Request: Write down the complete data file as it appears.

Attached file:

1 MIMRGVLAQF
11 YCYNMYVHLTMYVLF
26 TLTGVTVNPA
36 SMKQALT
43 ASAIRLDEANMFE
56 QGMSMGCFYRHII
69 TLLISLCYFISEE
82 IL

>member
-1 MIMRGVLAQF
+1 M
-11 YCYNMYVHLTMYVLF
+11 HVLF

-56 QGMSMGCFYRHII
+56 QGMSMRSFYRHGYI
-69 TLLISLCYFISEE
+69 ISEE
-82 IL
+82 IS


1 MIMRGVLAQF
11 YCYNMYVHLTMYVLF
26 TLTGVTVNPA
36 SMKQALT
43 ASAIRLDEANMFE
56 QGMSMGCFYRHII
69 TLLISLCYFISEE
82 IL

>member
-1 MIMRGVLAQF
+1 M
-11 YCYNMYVHLTMYVLF
+11 HVLF

-56 QGMSMGCFYRHII
+56 QGMSMRSFYRHGYI
-69 TLLISLCYFISEE
+69 ISEE
-82 IL
+82 IS